- I regain my cool and decide to travel another bit before settling for the night (or day, whatever); the "another bit" becomes a good stretch of land, and after traversing a large swat of elevated and relatively easy ground I finally find myself at the rough bottom of a large basin, not too far from my next destination (the pole). Another 170 km under the belt, but I spent far more repairing materials than I hoped for. Time to stop for some rest in the tiny, comfy SRV-sized dip in the ground I just named "Camp There".


    I'll keep the headlights on for a bit, they double as reading light for a bit or relax before sleep. Currently reading "Crochet, kite surf and raising llamas: a brief guide"

    Next update as soon as I hit the snooze enough times.

  9. #9
    This is gripping stuff Aken! I believe the words that quite literally escaped my mouth as I was watching the very close call video were ... "Aiiiiiiighhh! Je-zus Christ Dude!" (apologies for the blasphemy but there it is).

    Really enjoying reading these. I might try and hook up with you one evening this week.

    Godspeed you crazy heroic fool, I'll try and save some Dav's Hope mat's for you!

  10. #10
    Yikes, that was close!

    Quick tip though: SRV thrusters always make you go up, even if you're upside down at the time. If you're tumbling out of control, use every last scrap of it to buy time to reorient! (I noticed you stopped boosting early, and at the Critical Moment actually had a full ENG bar).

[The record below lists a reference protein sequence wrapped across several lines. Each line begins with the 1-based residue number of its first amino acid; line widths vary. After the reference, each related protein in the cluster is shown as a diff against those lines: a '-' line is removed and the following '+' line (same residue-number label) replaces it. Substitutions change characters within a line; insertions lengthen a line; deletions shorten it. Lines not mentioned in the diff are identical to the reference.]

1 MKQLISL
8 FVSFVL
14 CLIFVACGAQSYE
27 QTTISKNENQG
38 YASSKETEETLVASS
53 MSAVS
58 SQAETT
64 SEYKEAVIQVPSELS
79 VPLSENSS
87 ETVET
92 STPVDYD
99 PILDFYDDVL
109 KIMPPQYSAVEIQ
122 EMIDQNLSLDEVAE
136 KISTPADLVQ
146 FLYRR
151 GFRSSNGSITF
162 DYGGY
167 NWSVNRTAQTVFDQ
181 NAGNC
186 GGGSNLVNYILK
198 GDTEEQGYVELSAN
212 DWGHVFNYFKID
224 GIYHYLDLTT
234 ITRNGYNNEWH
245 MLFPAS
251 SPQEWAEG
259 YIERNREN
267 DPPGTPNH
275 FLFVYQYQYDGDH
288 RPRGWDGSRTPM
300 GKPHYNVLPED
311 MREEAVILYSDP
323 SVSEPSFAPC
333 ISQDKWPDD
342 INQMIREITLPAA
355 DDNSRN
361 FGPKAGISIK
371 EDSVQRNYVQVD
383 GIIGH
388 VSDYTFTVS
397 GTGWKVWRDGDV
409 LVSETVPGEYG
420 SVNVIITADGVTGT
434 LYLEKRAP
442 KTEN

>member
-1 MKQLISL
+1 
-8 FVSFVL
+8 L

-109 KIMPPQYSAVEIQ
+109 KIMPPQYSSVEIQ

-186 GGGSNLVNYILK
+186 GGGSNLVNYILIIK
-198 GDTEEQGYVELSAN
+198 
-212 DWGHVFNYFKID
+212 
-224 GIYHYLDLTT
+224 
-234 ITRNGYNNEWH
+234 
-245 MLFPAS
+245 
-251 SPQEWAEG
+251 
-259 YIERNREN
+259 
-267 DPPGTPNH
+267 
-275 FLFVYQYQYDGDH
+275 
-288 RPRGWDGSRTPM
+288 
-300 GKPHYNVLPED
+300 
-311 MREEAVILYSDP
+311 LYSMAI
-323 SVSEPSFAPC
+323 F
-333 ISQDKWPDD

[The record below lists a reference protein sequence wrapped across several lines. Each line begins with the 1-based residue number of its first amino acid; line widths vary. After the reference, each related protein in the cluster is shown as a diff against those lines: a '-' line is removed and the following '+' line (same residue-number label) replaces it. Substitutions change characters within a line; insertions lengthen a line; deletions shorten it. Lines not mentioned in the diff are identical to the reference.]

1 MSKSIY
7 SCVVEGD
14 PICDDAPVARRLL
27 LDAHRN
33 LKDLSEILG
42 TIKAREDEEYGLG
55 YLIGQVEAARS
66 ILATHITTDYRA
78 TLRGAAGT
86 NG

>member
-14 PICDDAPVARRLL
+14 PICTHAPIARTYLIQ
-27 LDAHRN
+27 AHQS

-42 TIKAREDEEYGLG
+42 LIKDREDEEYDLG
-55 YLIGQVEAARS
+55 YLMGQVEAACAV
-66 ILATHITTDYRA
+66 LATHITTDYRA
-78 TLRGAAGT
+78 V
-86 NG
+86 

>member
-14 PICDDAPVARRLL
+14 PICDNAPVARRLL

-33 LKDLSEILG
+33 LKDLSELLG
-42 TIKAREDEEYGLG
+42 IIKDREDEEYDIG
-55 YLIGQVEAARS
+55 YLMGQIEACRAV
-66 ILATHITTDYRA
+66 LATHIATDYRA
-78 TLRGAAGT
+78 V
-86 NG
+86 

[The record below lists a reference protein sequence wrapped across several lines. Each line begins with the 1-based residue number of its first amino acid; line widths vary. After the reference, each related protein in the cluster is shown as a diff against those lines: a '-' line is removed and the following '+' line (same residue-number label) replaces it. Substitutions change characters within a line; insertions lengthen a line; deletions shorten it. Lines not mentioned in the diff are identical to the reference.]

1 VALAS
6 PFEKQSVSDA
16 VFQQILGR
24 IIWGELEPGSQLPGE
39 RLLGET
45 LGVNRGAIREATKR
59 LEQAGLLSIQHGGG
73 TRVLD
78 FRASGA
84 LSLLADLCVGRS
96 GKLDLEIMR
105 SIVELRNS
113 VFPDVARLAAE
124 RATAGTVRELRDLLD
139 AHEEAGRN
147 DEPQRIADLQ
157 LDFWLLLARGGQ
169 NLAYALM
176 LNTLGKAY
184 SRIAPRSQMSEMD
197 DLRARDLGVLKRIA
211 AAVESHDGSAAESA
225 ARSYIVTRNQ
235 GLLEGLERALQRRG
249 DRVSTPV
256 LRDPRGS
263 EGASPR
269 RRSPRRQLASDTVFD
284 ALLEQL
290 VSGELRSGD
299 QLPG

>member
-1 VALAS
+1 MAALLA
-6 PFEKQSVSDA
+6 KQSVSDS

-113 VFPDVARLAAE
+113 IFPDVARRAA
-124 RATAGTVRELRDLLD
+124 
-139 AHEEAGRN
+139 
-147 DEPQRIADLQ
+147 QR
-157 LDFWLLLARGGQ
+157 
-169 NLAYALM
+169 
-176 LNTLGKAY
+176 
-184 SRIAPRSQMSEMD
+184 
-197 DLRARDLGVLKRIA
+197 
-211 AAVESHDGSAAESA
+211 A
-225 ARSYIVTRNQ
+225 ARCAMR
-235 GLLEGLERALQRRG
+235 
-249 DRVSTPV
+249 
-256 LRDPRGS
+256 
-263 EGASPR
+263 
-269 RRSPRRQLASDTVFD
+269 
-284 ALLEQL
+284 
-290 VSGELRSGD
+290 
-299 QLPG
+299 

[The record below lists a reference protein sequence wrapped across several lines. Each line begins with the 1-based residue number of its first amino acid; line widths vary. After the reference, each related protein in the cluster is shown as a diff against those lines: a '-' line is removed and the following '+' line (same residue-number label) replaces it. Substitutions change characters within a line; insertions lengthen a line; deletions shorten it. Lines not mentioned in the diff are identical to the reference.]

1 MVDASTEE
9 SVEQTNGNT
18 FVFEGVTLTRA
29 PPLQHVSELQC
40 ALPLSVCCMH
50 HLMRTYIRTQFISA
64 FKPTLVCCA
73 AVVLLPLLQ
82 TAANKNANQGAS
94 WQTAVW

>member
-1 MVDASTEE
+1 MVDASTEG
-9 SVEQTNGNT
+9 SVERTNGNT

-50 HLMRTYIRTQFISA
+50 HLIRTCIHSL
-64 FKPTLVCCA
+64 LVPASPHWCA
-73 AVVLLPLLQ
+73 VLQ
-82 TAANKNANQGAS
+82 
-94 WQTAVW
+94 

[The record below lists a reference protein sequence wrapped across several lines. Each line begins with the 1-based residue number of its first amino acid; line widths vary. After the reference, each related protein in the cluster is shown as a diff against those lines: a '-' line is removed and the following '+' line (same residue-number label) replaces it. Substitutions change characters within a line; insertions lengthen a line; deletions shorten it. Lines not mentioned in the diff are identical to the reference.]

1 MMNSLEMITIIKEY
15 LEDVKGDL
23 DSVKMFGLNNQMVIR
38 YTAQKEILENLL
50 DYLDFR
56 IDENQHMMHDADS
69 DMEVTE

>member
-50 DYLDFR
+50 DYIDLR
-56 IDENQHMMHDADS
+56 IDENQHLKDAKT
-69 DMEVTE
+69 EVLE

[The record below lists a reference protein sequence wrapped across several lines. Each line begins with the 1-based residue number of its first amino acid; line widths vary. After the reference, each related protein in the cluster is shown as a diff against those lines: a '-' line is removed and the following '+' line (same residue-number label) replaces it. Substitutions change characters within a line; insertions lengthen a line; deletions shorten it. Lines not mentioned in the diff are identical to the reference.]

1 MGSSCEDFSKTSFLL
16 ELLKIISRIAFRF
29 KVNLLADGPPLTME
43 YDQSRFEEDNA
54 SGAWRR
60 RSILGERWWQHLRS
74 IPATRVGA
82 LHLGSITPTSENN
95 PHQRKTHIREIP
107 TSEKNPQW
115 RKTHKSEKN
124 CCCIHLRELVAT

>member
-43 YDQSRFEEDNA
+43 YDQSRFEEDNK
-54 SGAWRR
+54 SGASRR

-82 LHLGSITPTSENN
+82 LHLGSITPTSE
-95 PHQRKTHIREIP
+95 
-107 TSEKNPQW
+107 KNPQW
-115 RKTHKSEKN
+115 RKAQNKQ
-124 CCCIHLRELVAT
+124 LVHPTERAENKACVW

Also why it's prudent to try to keep some reserve in the tank whenever on/near the ground, Just In Case.

  11. #11
    Originally Posted by Alec Turner View Post (Source)
    Hey mengy, did you record any evidence of your adventure (a write-up, screenshots or video?). If so then why not submit your application to join the Planetary Circumnavigation Club?

    https://i.imgur.com/fQzU9b4.png

    Click on the club logo above, let me have some details of your circumnavigation and I'll add you to the list.
    I probably have a few screenshots from the drive, but I didn't document it or anything. It was out somewhere near the H&S Nebula, I'd have to search my pics to find it. That's a nice link though, I'll look into it! If I can't find pics to verify it then I might just do another planet to submit, because honestly I found it kind of fun.

  12. #12
    Originally Posted by SushiCW View Post (Source)
    Quick tip though: SRV thrusters always make you go up, even if you're upside down at the time. If you're tumbling out of control, use every last scrap of it to buy time to reorient! (I noticed you stopped boosting early, and at the Critical Moment actually had a full ENG bar).

    Also why it's prudent to try to keep some reserve in the tank whenever on/near the ground, Just In Case.
    You don't need to teach me things I already know...that is, because you already gave me the same advice some time ago, and I'll never thank you enough for that, it has been a life saver on more than one occasion! That was a totally counter-intuitive trick and something I'd probably never discover on my own, so again kudos and thank you for that.